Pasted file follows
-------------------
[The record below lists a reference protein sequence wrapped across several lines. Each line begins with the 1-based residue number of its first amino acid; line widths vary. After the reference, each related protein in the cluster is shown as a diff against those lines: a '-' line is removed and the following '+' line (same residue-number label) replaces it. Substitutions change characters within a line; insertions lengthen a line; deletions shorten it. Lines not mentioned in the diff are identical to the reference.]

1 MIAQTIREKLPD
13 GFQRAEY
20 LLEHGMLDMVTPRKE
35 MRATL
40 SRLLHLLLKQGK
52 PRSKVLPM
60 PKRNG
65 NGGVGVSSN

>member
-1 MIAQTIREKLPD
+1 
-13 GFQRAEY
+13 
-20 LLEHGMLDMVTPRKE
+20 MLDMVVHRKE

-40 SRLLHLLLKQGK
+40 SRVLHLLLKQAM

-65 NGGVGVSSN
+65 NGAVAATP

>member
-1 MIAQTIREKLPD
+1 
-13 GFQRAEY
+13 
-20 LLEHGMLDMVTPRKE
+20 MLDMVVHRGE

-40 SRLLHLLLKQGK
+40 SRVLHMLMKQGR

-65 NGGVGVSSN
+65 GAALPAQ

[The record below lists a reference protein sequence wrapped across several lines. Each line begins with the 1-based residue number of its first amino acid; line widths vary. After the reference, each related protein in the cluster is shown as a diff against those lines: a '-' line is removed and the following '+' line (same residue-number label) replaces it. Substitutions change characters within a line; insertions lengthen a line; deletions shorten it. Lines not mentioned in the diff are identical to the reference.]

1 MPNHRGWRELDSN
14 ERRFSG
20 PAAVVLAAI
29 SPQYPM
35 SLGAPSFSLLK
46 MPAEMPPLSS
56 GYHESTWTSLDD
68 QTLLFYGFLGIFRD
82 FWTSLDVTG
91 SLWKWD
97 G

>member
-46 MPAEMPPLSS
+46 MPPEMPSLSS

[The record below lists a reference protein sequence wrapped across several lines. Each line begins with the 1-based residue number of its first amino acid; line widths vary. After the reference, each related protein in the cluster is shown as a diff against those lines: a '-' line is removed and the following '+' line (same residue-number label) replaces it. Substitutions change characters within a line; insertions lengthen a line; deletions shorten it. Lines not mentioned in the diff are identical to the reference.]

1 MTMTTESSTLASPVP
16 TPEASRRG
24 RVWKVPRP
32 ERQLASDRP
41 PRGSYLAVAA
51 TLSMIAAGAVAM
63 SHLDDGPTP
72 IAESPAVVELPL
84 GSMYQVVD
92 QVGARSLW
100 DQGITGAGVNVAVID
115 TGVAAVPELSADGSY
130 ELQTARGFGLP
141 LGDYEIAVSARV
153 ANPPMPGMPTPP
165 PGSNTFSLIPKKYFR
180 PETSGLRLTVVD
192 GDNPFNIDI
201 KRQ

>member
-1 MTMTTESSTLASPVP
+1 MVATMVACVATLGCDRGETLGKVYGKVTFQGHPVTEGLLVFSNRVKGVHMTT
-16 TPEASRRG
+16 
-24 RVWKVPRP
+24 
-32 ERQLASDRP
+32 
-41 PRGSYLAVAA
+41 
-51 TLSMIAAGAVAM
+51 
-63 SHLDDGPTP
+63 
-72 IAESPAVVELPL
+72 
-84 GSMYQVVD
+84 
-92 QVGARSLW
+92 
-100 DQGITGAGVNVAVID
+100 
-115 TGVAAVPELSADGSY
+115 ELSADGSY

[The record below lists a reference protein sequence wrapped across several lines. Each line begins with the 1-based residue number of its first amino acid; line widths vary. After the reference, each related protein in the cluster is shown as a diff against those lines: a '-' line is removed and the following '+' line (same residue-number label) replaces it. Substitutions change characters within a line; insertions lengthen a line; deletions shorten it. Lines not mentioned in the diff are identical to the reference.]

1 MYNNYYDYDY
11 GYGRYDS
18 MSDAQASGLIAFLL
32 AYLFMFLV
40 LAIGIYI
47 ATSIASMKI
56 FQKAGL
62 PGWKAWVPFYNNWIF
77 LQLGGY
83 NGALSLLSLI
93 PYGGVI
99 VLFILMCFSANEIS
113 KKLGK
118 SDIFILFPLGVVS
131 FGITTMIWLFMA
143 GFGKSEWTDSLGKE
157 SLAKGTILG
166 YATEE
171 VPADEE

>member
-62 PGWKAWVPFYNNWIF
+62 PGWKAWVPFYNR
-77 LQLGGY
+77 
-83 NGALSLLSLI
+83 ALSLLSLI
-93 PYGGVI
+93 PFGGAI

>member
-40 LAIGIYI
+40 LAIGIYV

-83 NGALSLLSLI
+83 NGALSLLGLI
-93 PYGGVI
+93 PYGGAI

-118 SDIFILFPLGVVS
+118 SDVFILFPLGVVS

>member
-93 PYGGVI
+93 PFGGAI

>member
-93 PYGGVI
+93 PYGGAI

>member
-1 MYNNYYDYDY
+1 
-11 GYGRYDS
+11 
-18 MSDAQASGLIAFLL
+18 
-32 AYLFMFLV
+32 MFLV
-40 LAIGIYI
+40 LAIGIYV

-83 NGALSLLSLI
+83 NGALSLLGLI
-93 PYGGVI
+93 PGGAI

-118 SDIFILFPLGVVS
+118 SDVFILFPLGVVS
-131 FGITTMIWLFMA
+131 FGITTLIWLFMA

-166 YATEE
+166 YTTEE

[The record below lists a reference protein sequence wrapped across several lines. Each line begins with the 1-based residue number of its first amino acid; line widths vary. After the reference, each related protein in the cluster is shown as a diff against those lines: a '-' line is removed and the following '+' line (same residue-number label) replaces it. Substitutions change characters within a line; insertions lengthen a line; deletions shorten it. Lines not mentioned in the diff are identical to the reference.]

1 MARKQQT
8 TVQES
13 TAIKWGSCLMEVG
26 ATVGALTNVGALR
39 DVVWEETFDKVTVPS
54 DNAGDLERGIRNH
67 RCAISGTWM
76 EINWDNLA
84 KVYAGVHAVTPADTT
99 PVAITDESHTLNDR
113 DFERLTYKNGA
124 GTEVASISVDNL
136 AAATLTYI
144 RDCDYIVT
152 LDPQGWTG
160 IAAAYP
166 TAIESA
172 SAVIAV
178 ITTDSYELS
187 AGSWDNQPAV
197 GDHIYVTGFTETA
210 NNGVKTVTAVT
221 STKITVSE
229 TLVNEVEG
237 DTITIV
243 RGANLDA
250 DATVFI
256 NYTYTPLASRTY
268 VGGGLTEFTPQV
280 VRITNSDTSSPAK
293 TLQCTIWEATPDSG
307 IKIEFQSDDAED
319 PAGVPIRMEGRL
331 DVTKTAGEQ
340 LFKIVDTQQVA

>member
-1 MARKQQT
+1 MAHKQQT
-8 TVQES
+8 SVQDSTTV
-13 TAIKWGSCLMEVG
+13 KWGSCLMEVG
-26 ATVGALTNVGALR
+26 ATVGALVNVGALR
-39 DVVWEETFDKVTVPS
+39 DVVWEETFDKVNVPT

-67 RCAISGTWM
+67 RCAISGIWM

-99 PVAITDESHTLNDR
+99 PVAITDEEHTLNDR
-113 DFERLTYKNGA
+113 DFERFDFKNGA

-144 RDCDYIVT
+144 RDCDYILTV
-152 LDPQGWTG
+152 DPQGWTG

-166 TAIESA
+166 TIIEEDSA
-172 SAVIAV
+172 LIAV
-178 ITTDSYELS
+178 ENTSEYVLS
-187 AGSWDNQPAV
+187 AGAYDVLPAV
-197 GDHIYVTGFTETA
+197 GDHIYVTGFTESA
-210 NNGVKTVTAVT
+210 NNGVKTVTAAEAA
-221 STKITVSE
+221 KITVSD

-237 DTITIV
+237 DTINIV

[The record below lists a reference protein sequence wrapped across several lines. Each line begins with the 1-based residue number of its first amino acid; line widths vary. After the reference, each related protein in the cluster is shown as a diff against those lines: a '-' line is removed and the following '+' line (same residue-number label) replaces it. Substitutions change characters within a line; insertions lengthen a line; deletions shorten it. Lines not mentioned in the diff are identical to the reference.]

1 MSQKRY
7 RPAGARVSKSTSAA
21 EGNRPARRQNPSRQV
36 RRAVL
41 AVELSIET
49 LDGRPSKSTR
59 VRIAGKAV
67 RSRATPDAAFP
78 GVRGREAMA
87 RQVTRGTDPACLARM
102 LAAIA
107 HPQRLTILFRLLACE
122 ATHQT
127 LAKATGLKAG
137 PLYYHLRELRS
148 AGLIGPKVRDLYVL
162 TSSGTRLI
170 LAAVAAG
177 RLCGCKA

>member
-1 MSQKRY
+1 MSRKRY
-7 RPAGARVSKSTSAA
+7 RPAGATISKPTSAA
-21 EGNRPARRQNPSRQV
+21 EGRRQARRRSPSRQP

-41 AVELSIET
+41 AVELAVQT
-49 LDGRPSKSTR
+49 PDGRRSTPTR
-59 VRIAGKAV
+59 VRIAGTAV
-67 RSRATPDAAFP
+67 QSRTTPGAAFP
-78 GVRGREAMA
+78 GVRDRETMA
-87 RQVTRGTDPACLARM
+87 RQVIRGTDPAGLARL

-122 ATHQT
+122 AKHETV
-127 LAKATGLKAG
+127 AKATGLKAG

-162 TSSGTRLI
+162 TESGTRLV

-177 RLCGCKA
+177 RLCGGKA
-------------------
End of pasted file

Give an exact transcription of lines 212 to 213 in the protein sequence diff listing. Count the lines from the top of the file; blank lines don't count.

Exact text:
-152 LDPQGWTG
+152 DPQGWTG